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Erratum to Isolated angioedema of the bowel due to C1 esterase inhibitor deficiency: a case report and review of literature

The original article was published in Journal of Medical Case Reports 2011 5:62

Correction

Following the publication of our article [1] an error in the discussion section was noted. In the description of the five phases of abdominal pain attacks associated with classic hereditary angioedema [2], we incorrectly stated the phases and described phase V instead of phase zero.

Phase I starts with a period of non-cramping abdominal discomfort followed by (phase II) a crescendo phase which leads to (phase III) severe pain. Phase III is associated with vomiting and occasional diarrhea. Hypovolemia and hemoconcentration can occur as a result of a combination of events including vasodilatation, fluid shifts with edema of the bowel, ascites, and volume depletion related to vomiting and diarrhea. Phase IV refers to a decrescendo phase, which is a self limiting phase for untreated abdominal pain. Phase V refers to the resolution of pain, which can occur as often as twice a week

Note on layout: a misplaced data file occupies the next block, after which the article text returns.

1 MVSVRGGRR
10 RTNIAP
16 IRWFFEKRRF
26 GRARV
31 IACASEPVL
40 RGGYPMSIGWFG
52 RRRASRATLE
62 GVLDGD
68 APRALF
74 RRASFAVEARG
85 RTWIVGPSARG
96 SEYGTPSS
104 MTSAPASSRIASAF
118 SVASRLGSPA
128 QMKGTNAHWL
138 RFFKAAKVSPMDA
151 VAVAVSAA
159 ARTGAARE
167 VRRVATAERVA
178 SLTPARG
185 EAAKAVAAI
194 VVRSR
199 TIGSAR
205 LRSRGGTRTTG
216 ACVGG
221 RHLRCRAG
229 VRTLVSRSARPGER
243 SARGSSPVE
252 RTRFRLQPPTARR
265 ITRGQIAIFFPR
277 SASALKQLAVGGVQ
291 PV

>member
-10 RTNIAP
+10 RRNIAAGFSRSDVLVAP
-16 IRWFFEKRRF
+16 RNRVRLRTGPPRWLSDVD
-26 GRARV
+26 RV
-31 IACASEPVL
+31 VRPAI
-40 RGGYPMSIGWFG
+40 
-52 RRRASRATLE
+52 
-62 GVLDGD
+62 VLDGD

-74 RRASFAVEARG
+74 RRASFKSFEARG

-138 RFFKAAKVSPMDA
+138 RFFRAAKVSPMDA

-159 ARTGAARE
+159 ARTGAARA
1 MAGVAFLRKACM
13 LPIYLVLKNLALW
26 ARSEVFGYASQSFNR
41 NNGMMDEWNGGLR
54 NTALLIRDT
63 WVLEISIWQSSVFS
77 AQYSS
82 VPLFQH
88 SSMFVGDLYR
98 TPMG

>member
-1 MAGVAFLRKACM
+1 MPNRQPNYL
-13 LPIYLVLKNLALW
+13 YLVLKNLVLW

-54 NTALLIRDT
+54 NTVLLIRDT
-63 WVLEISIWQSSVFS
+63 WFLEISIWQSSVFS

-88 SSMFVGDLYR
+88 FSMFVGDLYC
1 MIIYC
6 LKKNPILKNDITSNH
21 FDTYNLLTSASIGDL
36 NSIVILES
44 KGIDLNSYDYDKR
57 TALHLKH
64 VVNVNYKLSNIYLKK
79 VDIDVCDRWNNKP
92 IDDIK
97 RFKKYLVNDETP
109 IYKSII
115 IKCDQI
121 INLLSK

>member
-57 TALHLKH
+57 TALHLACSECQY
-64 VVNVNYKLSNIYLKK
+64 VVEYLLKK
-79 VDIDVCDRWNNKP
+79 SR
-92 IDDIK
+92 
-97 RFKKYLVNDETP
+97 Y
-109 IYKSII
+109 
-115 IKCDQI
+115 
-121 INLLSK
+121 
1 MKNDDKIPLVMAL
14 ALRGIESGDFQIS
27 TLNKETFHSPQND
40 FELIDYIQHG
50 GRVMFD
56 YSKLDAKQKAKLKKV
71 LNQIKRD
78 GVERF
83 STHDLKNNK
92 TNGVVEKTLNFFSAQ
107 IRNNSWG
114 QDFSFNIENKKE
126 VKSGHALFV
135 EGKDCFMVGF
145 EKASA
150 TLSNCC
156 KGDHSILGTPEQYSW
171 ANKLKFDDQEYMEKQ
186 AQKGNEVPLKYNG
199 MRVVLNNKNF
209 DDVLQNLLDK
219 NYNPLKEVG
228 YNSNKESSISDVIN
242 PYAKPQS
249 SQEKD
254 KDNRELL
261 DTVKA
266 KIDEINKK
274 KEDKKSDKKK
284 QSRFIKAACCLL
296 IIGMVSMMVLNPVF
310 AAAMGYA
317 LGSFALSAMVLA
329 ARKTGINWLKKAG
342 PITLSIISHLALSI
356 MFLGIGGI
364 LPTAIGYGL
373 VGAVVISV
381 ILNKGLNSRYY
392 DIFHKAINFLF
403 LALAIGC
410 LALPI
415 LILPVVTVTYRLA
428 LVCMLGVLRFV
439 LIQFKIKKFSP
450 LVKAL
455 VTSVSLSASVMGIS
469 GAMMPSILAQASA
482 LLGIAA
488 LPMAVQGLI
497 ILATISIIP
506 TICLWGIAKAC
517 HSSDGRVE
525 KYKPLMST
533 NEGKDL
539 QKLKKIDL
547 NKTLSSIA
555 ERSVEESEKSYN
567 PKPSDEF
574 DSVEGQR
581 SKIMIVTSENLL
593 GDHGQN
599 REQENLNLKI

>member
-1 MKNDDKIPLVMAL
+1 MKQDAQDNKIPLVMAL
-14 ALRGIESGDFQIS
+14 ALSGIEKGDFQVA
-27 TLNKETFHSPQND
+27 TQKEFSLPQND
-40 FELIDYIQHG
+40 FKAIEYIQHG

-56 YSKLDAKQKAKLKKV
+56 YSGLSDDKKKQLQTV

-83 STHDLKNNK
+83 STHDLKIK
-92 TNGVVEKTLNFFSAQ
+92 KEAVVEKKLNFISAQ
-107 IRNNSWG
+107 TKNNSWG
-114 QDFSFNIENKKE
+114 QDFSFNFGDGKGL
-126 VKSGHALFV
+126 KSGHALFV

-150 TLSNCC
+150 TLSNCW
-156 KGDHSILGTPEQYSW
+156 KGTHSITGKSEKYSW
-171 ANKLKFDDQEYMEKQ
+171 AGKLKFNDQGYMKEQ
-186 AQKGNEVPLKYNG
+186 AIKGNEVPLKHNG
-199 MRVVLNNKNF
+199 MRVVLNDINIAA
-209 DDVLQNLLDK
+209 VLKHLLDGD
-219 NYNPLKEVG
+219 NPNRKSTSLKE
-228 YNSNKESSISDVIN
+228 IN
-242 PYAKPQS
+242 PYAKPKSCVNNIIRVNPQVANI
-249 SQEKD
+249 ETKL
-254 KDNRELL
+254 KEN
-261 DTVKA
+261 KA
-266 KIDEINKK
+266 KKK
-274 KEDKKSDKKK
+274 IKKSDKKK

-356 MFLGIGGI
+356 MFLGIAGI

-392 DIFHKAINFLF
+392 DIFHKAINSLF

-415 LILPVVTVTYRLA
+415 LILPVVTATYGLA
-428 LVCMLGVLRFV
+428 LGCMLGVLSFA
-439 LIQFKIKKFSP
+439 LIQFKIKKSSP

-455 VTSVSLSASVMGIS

Should read

Phase zero also known as Prephase which includes fatigue, irritability, sensitivity to noise, nausea, and erythema marginatum. Phase I starts with a period of non-cramping abdominal discomfort followed by (phase II) a crescendo phase which leads to (phase III) severe pain. Phase III is associated with vomiting and occasional diarrhea. Hypovolemia and hemoconcentration can occur as a result of a combination of events including vasodilatation, fluid shifts with edema of the bowel, ascites, and volume depletion related to vomiting and diarrhea. Phase IV refers to a decrescendo phase, which is a self limiting phase for untreated abdominal pain

References

  1. 1.

    Kothari ST, Shah AM, Botu D, Spira R, Greenblatt R, Depasquale J: Isolated angioedema of the bowel due to C1 esterase inhibitor deficiency: a case report and review of literature. Journal of Medical Case Reports. 2011, 5: 62-10.1186/1752-1947-5-62.

  2. 2.

    Bork K, Staubach P, Eckardt AJ, Hardt J: Symptoms, Course, and Complications of Abdominal Attacks in Hereditary Angioedema due to C1 Inhibitor Deficiency. Am J Gastroenterol. 2006, 101: 619-27. 10.1111/j.1572-0241.2006.00492.x.

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Author information

Correspondence to Shivangi T Kothari.

Additional information

The online version of the original article can be found at 10.1186/1752-1947-5-62

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